My Email Setup

After many years of fighting with spam and disorganization, I have reached a smooth and trouble-free email configuration. I thought I would write it up and share it with others, particularly since I know so many people who struggle with spam.

  1. Active Spam Killer
  2. spampurge
  3. procmail
  4. IMAP-UW with SSL
  5. Thunderbird
  6. iPhone
  7. pine

Active Spam Killer

I discovered Active Spam Killer (ASK) when I sent email to Kirk McKusick, one of the founders of the BSD operating system. It sent me a confirmation message. I figured that if it was good enough for someone with as high an online profile as him, that it was worth trying. I have been quite pleased. Previously, I had messed around with Bayesian content filters, with disappointing results.

Active Spam Killer works on a simple whitelist mechanism. If the sender's email address is known to ASK, the message is allowed through. If the sender is new, the message is held in a queue and a confirmation message is sent back to the sender. If the sender responds to the confirmation message, the original email is delivered and the sender's address is remembered.

It has worked incredibly well. Though about a thousand pieces of spam are sent my way daily, very little of it gets through. Lately, it has been an average of about one every two days. These are usually messages that get confirmed through by the spammer, but these are infrequent because such spammers get caught rather easily. Meanwhile, I have never, as far as I know, failed to receive legitimate email from an individual. The only thing I have to keep an eye on are automated email messages from web sites and such.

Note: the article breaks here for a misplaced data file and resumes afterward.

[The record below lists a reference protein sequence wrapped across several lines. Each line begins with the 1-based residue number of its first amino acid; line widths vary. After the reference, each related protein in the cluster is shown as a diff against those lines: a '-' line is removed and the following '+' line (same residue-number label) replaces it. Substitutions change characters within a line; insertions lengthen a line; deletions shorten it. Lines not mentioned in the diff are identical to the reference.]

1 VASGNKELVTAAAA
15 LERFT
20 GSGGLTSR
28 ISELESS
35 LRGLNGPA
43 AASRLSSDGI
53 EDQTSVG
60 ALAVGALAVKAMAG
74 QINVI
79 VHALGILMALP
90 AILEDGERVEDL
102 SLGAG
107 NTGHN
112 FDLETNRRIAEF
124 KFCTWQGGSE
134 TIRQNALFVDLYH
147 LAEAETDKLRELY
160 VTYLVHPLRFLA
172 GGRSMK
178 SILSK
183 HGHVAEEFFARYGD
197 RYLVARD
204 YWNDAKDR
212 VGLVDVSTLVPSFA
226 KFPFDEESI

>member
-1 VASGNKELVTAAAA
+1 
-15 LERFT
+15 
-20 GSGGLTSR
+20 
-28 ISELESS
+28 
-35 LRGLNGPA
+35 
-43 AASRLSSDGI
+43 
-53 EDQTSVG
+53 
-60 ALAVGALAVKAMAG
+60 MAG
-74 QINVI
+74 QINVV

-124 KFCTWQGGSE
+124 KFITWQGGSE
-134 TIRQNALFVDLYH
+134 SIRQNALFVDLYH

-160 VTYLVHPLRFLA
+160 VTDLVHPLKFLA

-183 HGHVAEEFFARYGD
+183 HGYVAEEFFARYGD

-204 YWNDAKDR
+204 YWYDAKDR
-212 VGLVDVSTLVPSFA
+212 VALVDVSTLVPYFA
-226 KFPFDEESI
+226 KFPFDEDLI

I manage two lists, a whitelist and a blacklist. The whitelist started by me collecting together known sender addresses. ASK comes with a tool to generate a starting list by looking through your mailbox. However, it is no big deal if you miss a few, because they will get added later. Every few days, I will open up the list and examine addresses that have been automatically added. If they belong to spammers, I delete them from the whitelist and add them to the blacklist. If they are legitimate people who sent me messages, I leave them in the whitelist.

To give you an idea of how well this works, my blacklist currently has 156 entries after nine and a half months of using ASK. A spammer confirmation typically generates two entries (the From: address and the SMTP envelope sender address). So that's at least 78 messages, and probably less than 90. That's like 10 a month.

One weakness is in regard to automatically generated emails, because in such cases there is usually no one around to respond to the confirmation. For me, this happens most frequently when I buy something from an e-commerce site. It sends me an order confirmation, ASK sends it a confirmation which goes into the bit bucket, and I never see the order confirmation. I could probably live without the order confirmations, but they often include useful things like tracking numbers, so I prefer to get them. When I am about to order from a site, I will add the site's domain to my whitelist (before placing the order). That fails about a third of the time because the address it is sent from often has nothing to do with the web site's domain. In that case, I have to open up my junk folder and look for it. When I find it, I correct the address in my whitelist. Another situation in which this sort of thing happens is when I subscribe to an online communitity that wants to verify my email address.

Another weakness is the amount of "noise" that ends up in my mailbox. There are two kinds: undeliverable messages and confirmations to myself. If ASK sends a confirmation to a bad email address and it gets bounced back, ASK usually dumps the bounce and I never see it. However, there is a huge variety of software out there acting as a mail transport agent, and they often do not send bounce messages in a way that ASK can identify. They get past ASK, and I end up having to delete them. The other case is when spammers make email look like it came from me, which causes ASK to send the confirmation to me. ASK won't do this if it sees that it is my email address, but I have a whole lot of email addresses ( and that sort of thing), and I haven't told ASK about them all. I may take some time to construct a couple of procmail recipes to reduce the amount of this noise, but I suspect it will always exist to some degree.